The arc of the workshop was inspired in part by the transformative learning model practiced at Schumacher College: we began by exploring the implications of our dominant cultural narrative on economic and ecological systems, embodied ourselves as members in a vast and interconnected community of life, personally envisioned what a sustainable and equitable future might look and feel like, and finally created a collective vision of the type of economy which might support this sustainable, equitable, meaningful future for all. The results of this creative and collaborative process were highly consistent with the decentralized, re-localized, post-carbon future envisioned by, among others, the Transition Network (2009), E.F. Schumacher (1973), and the new economics foundation (2009).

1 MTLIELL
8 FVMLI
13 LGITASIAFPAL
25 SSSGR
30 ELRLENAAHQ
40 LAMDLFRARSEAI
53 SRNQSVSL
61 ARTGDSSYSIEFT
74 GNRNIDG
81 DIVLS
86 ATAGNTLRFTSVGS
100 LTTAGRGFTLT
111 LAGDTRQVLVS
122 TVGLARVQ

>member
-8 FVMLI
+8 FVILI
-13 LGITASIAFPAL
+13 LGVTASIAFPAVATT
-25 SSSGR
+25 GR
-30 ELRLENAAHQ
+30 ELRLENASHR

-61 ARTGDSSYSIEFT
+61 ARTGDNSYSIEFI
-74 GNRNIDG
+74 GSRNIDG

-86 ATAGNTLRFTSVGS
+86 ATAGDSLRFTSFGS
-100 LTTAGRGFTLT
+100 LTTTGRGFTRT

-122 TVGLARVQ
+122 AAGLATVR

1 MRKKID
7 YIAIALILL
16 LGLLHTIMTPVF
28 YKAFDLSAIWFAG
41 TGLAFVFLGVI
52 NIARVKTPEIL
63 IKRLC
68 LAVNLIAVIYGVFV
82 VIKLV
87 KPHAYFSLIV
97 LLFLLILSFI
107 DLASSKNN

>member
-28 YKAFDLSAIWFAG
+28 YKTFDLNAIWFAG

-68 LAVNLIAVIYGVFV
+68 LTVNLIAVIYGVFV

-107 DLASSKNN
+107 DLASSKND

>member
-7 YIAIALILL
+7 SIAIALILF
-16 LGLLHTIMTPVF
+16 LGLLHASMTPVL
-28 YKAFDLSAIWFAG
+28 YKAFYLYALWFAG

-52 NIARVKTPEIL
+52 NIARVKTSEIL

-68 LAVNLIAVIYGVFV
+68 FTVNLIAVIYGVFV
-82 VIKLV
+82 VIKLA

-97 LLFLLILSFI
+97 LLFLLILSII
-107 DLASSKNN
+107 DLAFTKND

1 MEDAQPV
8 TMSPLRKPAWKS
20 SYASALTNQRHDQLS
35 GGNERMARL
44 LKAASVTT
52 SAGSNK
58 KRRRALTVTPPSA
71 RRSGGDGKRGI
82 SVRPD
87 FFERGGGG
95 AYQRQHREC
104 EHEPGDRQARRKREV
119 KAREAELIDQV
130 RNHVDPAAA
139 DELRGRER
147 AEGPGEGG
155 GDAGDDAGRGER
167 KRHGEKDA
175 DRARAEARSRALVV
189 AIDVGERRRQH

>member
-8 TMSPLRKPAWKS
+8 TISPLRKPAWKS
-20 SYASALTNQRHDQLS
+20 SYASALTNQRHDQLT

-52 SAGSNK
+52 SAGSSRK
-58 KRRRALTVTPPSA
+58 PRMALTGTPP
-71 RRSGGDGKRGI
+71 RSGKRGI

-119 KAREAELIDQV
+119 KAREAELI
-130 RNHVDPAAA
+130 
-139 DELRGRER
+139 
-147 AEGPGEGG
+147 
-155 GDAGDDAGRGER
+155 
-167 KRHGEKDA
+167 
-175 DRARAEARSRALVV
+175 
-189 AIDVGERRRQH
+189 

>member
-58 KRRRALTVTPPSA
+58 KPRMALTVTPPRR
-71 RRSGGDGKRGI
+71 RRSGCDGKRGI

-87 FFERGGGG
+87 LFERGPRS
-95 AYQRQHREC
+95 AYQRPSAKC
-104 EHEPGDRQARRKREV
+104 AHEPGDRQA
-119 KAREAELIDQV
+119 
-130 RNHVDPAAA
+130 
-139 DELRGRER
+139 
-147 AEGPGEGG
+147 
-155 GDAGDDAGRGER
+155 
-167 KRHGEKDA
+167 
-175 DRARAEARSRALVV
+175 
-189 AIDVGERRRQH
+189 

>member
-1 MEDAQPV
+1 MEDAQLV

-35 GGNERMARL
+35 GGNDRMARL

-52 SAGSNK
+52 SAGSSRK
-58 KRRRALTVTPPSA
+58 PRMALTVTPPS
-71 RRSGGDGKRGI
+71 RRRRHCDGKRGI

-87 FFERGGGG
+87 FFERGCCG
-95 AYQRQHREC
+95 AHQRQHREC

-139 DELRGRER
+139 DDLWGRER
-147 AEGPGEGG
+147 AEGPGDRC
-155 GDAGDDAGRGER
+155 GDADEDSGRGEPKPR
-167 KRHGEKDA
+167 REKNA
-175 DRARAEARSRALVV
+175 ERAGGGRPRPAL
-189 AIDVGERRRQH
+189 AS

Equally as important as the content of the workshop were the methods chosen to facilitate it. We employed proven self-organizing techniques such as Open Space Technology (used frequently by the Transition Network), personal visioning processes developed by Joanna Macy, Starhawk and others, as well as embodiment activities developed by Robin de Carteret and others at Schumacher College.  The cumulative effect of these activities was intended to be a feeling of empowerment about the future, rooted in the re-imagining of ourselves as active co-creators of our current and future communities. In nurturing the collective intelligence of the group – regardless of (or perhaps because of) the fact that it consisted largely of strangers – we arrived at far richer and more compelling visions of the future; richer due to the diversity of experience represented in the group, and more compelling because the vision was shared and thus responsible to more than one individual.